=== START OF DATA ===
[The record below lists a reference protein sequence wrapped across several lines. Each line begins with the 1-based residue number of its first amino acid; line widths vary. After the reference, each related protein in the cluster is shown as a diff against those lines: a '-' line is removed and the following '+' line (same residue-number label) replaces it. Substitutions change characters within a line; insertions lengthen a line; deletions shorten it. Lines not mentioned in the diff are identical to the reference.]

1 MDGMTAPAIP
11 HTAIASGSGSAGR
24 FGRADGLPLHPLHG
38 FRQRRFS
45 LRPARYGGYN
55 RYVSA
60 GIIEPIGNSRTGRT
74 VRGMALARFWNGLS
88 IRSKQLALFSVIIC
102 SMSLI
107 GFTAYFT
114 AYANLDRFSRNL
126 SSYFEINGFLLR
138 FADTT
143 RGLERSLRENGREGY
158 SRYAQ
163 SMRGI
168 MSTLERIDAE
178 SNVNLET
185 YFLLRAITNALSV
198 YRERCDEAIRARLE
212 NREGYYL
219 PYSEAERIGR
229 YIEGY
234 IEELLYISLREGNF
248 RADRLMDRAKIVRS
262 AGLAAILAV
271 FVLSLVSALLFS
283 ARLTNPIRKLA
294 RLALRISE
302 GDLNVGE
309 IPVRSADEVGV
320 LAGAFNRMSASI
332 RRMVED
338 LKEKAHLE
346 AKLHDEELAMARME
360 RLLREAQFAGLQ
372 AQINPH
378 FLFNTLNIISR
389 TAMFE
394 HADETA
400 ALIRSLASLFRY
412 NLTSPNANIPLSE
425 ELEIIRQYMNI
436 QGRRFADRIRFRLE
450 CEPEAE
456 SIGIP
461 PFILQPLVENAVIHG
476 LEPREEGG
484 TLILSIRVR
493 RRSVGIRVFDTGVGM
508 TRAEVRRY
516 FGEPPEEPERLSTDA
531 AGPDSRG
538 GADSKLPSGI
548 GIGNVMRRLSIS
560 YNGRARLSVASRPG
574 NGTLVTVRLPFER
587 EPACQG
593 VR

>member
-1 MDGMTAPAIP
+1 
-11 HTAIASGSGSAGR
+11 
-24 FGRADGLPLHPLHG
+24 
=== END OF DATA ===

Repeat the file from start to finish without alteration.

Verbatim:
[The record below lists a reference protein sequence wrapped across several lines. Each line begins with the 1-based residue number of its first amino acid; line widths vary. After the reference, each related protein in the cluster is shown as a diff against those lines: a '-' line is removed and the following '+' line (same residue-number label) replaces it. Substitutions change characters within a line; insertions lengthen a line; deletions shorten it. Lines not mentioned in the diff are identical to the reference.]

1 MDGMTAPAIP
11 HTAIASGSGSAGR
24 FGRADGLPLHPLHG
38 FRQRRFS
45 LRPARYGGYN
55 RYVSA
60 GIIEPIGNSRTGRT
74 VRGMALARFWNGLS
88 IRSKQLALFSVIIC
102 SMSLI
107 GFTAYFT
114 AYANLDRFSRNL
126 SSYFEINGFLLR
138 FADTT
143 RGLERSLRENGREGY
158 SRYAQ
163 SMRGI
168 MSTLERIDAE
178 SNVNLET
185 YFLLRAITNALSV
198 YRERCDEAIRARLE
212 NREGYYL
219 PYSEAERIGR
229 YIEGY
234 IEELLYISLREGNF
248 RADRLMDRAKIVRS
262 AGLAAILAV
271 FVLSLVSALLFS
283 ARLTNPIRKLA
294 RLALRISE
302 GDLNVGE
309 IPVRSADEVGV
320 LAGAFNRMSASI
332 RRMVED
338 LKEKAHLE
346 AKLHDEELAMARME
360 RLLREAQFAGLQ
372 AQINPH
378 FLFNTLNIISR
389 TAMFE
394 HADETA
400 ALIRSLASLFRY
412 NLTSPNANIPLSE
425 ELEIIRQYMNI
436 QGRRFADRIRFRLE
450 CEPEAE
456 SIGIP
461 PFILQPLVENAVIHG
476 LEPREEGG
484 TLILSIRVR
493 RRSVGIRVFDTGVGM
508 TRAEVRRY
516 FGEPPEEPERLSTDA
531 AGPDSRG
538 GADSKLPSGI
548 GIGNVMRRLSIS
560 YNGRARLSVASRPG
574 NGTLVTVRLPFER
587 EPACQG
593 VR

>member
-1 MDGMTAPAIP
+1 
-11 HTAIASGSGSAGR
+11 
-24 FGRADGLPLHPLHG
+24 